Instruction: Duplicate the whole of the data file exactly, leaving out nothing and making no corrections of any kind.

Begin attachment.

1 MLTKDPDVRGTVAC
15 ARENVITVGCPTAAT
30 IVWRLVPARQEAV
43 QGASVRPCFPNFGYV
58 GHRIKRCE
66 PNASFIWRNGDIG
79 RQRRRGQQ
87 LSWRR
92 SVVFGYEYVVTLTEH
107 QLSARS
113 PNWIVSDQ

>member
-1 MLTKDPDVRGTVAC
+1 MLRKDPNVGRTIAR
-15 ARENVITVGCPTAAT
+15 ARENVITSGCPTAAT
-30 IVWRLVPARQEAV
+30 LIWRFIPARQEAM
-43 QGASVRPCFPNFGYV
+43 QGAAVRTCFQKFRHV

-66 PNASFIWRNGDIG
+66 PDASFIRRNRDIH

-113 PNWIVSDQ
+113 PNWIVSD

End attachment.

1 MLTKDPDVRGTVAC
15 ARENVITVGCPTAAT
30 IVWRLVPARQEAV
43 QGASVRPCFPNFGYV
58 GHRIKRCE
66 PNASFIWRNGDIG
79 RQRRRGQQ
87 LSWRR
92 SVVFGYEYVVTLTEH
107 QLSARS
113 PNWIVSDQ

>member
-1 MLTKDPDVRGTVAC
+1 MLRKDPNVGRTIAR
-15 ARENVITVGCPTAAT
+15 ARENVITSGCPTAAT
-30 IVWRLVPARQEAV
+30 LIWRFIPARQEAM
-43 QGASVRPCFPNFGYV
+43 QGAAVRTCFQKFRHV

-66 PNASFIWRNGDIG
+66 PDASFIRRNRDIH

-113 PNWIVSDQ
+113 PNWIVSD